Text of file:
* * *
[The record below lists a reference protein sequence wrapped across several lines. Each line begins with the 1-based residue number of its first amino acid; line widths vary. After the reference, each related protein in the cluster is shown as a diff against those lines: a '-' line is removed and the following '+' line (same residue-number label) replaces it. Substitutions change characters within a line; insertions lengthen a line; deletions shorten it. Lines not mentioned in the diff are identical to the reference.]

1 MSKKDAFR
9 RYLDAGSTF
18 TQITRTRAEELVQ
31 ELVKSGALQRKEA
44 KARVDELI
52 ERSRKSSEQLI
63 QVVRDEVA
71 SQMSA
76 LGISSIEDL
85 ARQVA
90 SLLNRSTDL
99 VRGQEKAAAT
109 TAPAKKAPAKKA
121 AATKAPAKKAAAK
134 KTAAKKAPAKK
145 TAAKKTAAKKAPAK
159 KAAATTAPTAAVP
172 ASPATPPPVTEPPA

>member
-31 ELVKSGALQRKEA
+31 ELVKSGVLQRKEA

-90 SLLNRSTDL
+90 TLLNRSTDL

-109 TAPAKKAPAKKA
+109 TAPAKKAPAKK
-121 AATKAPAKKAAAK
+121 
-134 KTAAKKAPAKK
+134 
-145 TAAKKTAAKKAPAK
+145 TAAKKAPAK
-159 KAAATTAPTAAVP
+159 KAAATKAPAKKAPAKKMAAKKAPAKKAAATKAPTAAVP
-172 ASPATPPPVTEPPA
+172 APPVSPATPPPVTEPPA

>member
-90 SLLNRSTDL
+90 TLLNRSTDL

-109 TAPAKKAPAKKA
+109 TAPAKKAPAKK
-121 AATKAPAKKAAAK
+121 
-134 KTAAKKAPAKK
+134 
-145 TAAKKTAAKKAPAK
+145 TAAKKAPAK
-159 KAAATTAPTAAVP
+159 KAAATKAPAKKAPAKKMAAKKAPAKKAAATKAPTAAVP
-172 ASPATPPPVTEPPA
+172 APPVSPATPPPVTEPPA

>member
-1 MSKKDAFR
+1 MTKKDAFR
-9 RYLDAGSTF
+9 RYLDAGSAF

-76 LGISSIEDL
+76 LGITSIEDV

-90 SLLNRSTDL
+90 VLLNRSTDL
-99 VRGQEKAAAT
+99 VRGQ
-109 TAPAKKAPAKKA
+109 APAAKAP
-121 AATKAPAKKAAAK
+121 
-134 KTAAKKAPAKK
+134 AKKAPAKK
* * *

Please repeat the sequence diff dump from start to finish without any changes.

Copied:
[The record below lists a reference protein sequence wrapped across several lines. Each line begins with the 1-based residue number of its first amino acid; line widths vary. After the reference, each related protein in the cluster is shown as a diff against those lines: a '-' line is removed and the following '+' line (same residue-number label) replaces it. Substitutions change characters within a line; insertions lengthen a line; deletions shorten it. Lines not mentioned in the diff are identical to the reference.]

1 MSKKDAFR
9 RYLDAGSTF
18 TQITRTRAEELVQ
31 ELVKSGALQRKEA
44 KARVDELI
52 ERSRKSSEQLI
63 QVVRDEVA
71 SQMSA
76 LGISSIEDL
85 ARQVA
90 SLLNRSTDL
99 VRGQEKAAAT
109 TAPAKKAPAKKA
121 AATKAPAKKAAAK
134 KTAAKKAPAKK
145 TAAKKTAAKKAPAK
159 KAAATTAPTAAVP
172 ASPATPPPVTEPPA

>member
-31 ELVKSGALQRKEA
+31 ELVKSGVLQRKEA

-90 SLLNRSTDL
+90 TLLNRSTDL

-109 TAPAKKAPAKKA
+109 TAPAKKAPAKK
-121 AATKAPAKKAAAK
+121 
-134 KTAAKKAPAKK
+134 
-145 TAAKKTAAKKAPAK
+145 TAAKKAPAK
-159 KAAATTAPTAAVP
+159 KAAATKAPAKKAPAKKMAAKKAPAKKAAATKAPTAAVP
-172 ASPATPPPVTEPPA
+172 APPVSPATPPPVTEPPA

>member
-90 SLLNRSTDL
+90 TLLNRSTDL

-109 TAPAKKAPAKKA
+109 TAPAKKAPAKK
-121 AATKAPAKKAAAK
+121 
-134 KTAAKKAPAKK
+134 
-145 TAAKKTAAKKAPAK
+145 TAAKKAPAK
-159 KAAATTAPTAAVP
+159 KAAATKAPAKKAPAKKMAAKKAPAKKAAATKAPTAAVP
-172 ASPATPPPVTEPPA
+172 APPVSPATPPPVTEPPA

>member
-1 MSKKDAFR
+1 MTKKDAFR
-9 RYLDAGSTF
+9 RYLDAGSAF

-76 LGISSIEDL
+76 LGITSIEDV

-90 SLLNRSTDL
+90 VLLNRSTDL
-99 VRGQEKAAAT
+99 VRGQ
-109 TAPAKKAPAKKA
+109 APAAKAP
-121 AATKAPAKKAAAK
+121 
-134 KTAAKKAPAKK
+134 AKKAPAKK